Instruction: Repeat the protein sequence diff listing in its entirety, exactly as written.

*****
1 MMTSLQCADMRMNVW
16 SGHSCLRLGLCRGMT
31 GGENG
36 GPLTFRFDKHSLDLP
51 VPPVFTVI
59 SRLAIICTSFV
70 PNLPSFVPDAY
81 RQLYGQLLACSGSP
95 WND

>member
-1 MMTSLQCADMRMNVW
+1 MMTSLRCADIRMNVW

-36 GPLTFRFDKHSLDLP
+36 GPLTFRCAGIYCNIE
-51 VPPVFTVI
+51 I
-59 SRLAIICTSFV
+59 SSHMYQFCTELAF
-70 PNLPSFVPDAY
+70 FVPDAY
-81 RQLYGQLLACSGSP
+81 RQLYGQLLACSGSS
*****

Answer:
1 MMTSLQCADMRMNVW
16 SGHSCLRLGLCRGMT
31 GGENG
36 GPLTFRFDKHSLDLP
51 VPPVFTVI
59 SRLAIICTSFV
70 PNLPSFVPDAY
81 RQLYGQLLACSGSP
95 WND

>member
-1 MMTSLQCADMRMNVW
+1 MMTSLRCADIRMNVW

-36 GPLTFRFDKHSLDLP
+36 GPLTFRCAGIYCNIE
-51 VPPVFTVI
+51 I
-59 SRLAIICTSFV
+59 SSHMYQFCTELAF
-70 PNLPSFVPDAY
+70 FVPDAY
-81 RQLYGQLLACSGSP
+81 RQLYGQLLACSGSS